I was my parents' only child. There were no sons upon whom my father could shower his masculine words of wisdom. No testosterone-laden little-boy reflections of his DNA. So, like so many sonless fathers, he compensated by indulging my non-girly interests. Our first full-weekend trip to the woods was, in short, an invitation to disaster.
We hiked for an hour or so, him pointing out bear and deer tracks, listening to squirrels chatter angrily at us from overhead, stomping our boots to scare away snakes, until we came to The Camping Clearing. I cleared rocks and twigs from the camping area while he scavenged for fallen firewood. But that night, as soon as he started the fire and put water in the cook pot for soup, the clouds moved in. Storms come on fast sometimes. One moment it's clear and moonlit and you're counting the stars in Orion's belt, and the next the sky is black with storm clouds and you're wondering just how waterproof your tarp really is. It was one of those storms. For about fifteen seconds, it was huge drops falling and then it was solid sheets of water and any creature with any sense had moved up into the trees and caves to wait out the torrents.
There we were. A middle-aged advertising executive and his eleven-year-old daughter, armed with a catalogue-ordered Orvis two-man, three-season tent and a couple of flashlights. I was in heaven. We sat in our tent and listened to the rain beat on the nylon. My father told me stories about his grandfather's adventures as lobster fisherman. For a night, I was happy.
The next day, back home, I was clean and warm and in bed, still hearing the patter of rain in my ears and ready to drift off imagining the feel of the ground under my shoulders, when my father came to tuck me in. He had a book in his hands.
"Dani. This is for you. My father gave it to me when I was a bit older than you are now. Keep it with you. Read it, and understand it, and let it guide you."
I turned it over and over in my hands and traced the lettering on the cover and the spine. Wildwood Wisdom by Ellsworth Jaeger. I flipped the pages and marveled at pictures of rope knots and fires and animals and knives and bows and tents. I was hooked.
My father and I spent as much time as possible over the next two years in those woods. At least one weekend a month-maybe two, depending on how often he could get away and how often my mother would let us disappear from the house. We tromped all over Montana, and he taught me how to survive with what I could carry on my back. He taught me how to read a map, and how to use a compass, and to read directions by the stars, and to find water, and to figure out which plants were okay to eat and which ones to avoid, to track away from predators and to shoot a gun if necessary. On my thirteenth birthday, he gave me a new map, and a new compass and a new all-purpose knife and set me loose to plan and scout and prepare and set up our trip. The whole trip was my call, and we would live or die by my decisions. It was perfect.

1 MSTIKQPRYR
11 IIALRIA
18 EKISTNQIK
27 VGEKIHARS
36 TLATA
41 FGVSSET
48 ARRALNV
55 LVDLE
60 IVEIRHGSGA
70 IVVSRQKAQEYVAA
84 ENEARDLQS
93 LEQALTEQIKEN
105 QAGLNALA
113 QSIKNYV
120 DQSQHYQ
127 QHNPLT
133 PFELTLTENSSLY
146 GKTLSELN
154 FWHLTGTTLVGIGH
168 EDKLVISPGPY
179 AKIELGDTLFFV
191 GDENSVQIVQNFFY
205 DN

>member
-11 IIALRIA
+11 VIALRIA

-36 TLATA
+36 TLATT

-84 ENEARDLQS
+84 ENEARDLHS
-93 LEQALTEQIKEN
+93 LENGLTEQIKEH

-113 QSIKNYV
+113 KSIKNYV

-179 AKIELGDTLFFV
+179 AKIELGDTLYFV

Then, a few months later, he decided we were done. He and my mother told me over pot roast and potatoes and carrots and gravy. "You're getting too old for weekends with Daddy, Dani. You're not a little girl anymore. You should be spending time with your friends instead."
I should have seen it coming. But I was young and I had started to believe that maybe my pretending-to-be-happy had brought it to be.
I fought with them for hours about it. All the way though the roast and through the apple pie with ice cream and through their after-dinner coffee until the news came on and they declared the matter settled.
"No, Dani. It's not right for a teenaged girl to spend the weekend in a tent with her father. The matter is closed."
So it was closed. No more weekends with Daddy in the woods. But I realized that it didn't really matter.
School started in September and the new Junior High School experience brought a new set of pretend relationships and friend making and blending in. It wasn't all that different from elementary school. Dress the dress, walk the walk, and as long as you don't really care, you'll do just fine. The people who had the hard time in school were the ones who wanted to belong. They tried so hard to be part of the in crowd they lost themselves to the effort.
.... There is more of this story ...